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Organic light-emitting diodes (OLEDs) have progressively attracted generous attention because of their versatile applications in solid state lighting and full color displays. High-efficiency is crucial for OLED devices being energy saving and to have a longer lifespan. Numerous approaches have been attempted to attain high-efficiency OLEDs via newly synthesized organic materials, light-extraction structure design and energy-efficient device architectures. The organic materials used in optoelectronic devices have inherently low dielectric constant. In this work, we demonstrate a comprehensive model to quantitatively investigate the role of dielectric constant of the electron transporting material on the electric field distribution, charge drift and exciton recombination probability across the emissive layer (EML) and electron transport layer (ETL) in organic light-emitting diode via commercialized electrical simulation package SETFOS.
The potential relationship between anaesthesia, surgery and onset of
dementia remains elusive.
To determine whether the risk of dementia increases after surgery with
anaesthesia, and to evaluate possible associations among age, mode of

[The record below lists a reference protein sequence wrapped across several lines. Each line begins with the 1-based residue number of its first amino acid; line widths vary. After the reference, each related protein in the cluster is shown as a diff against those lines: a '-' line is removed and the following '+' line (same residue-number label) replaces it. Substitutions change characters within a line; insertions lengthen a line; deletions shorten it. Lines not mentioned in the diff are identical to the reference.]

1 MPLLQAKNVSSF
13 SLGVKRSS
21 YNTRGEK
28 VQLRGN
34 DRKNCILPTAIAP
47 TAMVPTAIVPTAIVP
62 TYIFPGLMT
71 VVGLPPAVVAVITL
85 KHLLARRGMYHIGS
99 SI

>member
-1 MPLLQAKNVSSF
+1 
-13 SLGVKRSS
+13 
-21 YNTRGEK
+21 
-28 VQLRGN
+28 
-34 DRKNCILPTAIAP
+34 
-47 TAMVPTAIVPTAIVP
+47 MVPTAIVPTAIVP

anaesthesia, type of surgery and risk of dementia.
The study cohort comprised patients aged 50 years and older who were
anaesthetised for the first time since 1995 between 1 January 2004 and 31
December 2007, and a control group of randomly selected patients matched
for age and gender. Patients were followed until 31 December 2010 to
identify the emergence of dementia.
Relative to the control group, patients who underwent anaesthesia and
surgery exhibited an increased risk of dementia (hazard ratio = 1.99) and
a reduced mean interval to dementia diagnosis. The risk of dementia
increased in patients who received intravenous or intramuscular
anaesthesia, regional anaesthesia and general anaesthesia.
The results of our nationwide, population-based study suggest that
patients who undergo anaesthesia and surgery may be at increased risk of